The paper goes on to say, “A veteran of PR photo-calls — as a daughter of Pakistani immigrants, she attended her first Cabinet meeting wearing a pink and gold shalwar kameez — Warsi knew the impact of her departure would be far greater coming only hours after she had been seen sitting alongside the Duchess of Cornwall at the Abbey…one questions whether her departure also owes much to her resentment over her stalled ministerial career.”
The Guardian’s assistant editor and columnist Michael White wondered: “Sayeeda Warsi’s resignation was brave, but was it wise? Speaking out and enjoying renewed freedom to do so can be exhilarating, but it can also be lonely and self-defeating. ‘If only I was still in government,’ Warsi will find herself saying. Catalyst or 24-hour wonder? Warsi will discover in due course.”
But then this is not the first time when Lady Warsi has spoken up her mind. In 2011, when she was the co-chair of Conservative Party, she made the headlines when, in a speech in Leicester University, she attacked growing Islamophobia in Britain where, she said, prejudice against Muslims had “passed the dinner-table test” and become socially acceptable in the UK.
Earlier in 2009 addressing Conservative Party conference she had said that anti-Muslim hatred had become Britain’s last socially acceptable form of bigotry and claimed in a magazine article that taking a pop at the Muslim community in the media sold papers and didn’t really matter.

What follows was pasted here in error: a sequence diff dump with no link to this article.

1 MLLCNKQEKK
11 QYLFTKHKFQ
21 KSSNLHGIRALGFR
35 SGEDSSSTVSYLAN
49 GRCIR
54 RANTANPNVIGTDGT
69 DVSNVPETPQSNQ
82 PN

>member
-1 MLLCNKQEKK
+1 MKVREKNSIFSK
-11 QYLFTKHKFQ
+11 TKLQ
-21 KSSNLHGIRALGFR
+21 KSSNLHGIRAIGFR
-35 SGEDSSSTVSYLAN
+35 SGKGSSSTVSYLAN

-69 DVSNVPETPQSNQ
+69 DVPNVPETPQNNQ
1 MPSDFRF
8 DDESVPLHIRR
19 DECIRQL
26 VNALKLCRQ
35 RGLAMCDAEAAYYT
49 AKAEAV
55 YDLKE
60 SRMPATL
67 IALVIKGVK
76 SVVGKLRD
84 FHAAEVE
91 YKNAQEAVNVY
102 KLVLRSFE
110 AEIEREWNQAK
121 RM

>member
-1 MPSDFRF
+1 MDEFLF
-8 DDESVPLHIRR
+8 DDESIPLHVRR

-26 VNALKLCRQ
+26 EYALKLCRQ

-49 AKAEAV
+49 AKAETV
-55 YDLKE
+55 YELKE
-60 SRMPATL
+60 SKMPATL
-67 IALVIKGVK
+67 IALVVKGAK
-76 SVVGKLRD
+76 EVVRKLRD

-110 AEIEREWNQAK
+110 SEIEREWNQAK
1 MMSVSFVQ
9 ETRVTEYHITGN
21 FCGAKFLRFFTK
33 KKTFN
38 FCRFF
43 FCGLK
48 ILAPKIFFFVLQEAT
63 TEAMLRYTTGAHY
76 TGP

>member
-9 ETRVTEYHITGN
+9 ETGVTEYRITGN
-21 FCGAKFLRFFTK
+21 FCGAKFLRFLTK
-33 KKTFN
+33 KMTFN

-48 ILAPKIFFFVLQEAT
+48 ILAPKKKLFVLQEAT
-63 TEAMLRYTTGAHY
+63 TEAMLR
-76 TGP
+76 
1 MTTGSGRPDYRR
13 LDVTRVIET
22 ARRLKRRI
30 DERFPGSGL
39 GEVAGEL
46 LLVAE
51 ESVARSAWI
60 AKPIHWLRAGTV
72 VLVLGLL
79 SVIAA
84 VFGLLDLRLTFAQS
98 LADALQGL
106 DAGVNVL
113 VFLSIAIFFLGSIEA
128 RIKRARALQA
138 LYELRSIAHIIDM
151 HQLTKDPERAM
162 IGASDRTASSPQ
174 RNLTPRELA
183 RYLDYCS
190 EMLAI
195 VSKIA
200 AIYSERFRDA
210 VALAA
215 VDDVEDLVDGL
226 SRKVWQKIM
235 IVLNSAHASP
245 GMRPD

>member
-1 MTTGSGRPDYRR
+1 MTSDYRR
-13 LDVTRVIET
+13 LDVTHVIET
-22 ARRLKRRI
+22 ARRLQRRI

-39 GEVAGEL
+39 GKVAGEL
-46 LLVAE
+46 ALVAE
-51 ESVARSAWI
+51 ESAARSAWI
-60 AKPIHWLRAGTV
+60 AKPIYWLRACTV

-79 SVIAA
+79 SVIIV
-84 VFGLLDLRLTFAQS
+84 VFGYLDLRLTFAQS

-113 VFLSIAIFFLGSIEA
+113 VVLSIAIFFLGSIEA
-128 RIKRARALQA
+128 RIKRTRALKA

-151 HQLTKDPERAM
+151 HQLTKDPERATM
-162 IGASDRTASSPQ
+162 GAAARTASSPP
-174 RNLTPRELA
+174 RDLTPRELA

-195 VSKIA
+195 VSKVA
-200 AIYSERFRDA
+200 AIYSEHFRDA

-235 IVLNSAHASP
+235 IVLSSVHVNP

As it happens on such historic occasions, her straightforwardness, boldness and commitment in what she believes in will be, and is being, interpreted in various ways.
From some quarters she will even be accused of stoking anti-Semitic feelings. However, the pro-Israeli Jewish Chronicle reported her in 2011 as saying at the European Institute for the Study of Anti-Semitism Lecture at the House of Commons that it was, “abhorrent that some people actually believe that anti-Semitism does not exist in the world today. We must drain the poison of anti-Semitism from our country. As a Muslim, for me, Islamophobia is personal. But for me, Anti-Semitism is just as important.”
Reporting her resignation and acknowledging her contribution towards better community relations, the Jewish Chronicle said, “During her time in government she had worked closely with Jewish communities and organisations, concentrating particularly on Holocaust remembrance and the role of women in religion.”
Conservative Party’s Mayor of London Boris Johnson, a self-proclaimed Zionist, and an Israeli supporter, who at times also boasts of his Muslim ancestry, hoped that Warsi will come back.
However, the fact is that as of now ostensibly her political career seems to come to an end. Besides, Britain’s powerful Israeli lobby has never forgiven anyone who has crossed what they consider to be the limits that should not be crossed–criticism of Israel’s brutal policies.
One of those who have had to pay a heavy price for this “crime” was David Mellor, himself a Jewish and a Foreign Office Minister in Mrs Thatcher’s cabinet. There have been assassination attempts on Warsi’s character in the past. With her having taken such a brave stand, it is very unlikely that Warsi would be allowed to come back.